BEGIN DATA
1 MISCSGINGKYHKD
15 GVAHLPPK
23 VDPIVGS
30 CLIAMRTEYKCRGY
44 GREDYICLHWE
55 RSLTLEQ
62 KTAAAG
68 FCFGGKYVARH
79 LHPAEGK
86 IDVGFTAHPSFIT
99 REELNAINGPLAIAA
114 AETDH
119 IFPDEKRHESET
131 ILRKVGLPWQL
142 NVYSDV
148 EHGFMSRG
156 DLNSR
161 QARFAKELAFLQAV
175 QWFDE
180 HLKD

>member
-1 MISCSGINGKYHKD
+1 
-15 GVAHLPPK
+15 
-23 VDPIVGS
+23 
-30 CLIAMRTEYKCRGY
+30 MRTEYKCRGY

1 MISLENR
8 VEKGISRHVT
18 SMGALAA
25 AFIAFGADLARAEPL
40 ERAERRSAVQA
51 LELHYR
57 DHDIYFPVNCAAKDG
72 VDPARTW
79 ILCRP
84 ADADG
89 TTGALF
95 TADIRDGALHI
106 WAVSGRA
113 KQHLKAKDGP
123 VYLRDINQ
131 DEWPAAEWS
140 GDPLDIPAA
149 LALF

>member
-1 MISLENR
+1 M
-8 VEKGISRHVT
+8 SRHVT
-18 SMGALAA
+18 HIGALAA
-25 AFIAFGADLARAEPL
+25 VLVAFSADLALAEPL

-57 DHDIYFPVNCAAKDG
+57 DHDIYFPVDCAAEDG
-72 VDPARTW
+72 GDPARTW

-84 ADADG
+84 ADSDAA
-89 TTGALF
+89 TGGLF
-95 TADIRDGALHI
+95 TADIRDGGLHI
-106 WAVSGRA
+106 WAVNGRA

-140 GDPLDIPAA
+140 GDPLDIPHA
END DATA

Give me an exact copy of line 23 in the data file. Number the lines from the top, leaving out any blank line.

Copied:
+1 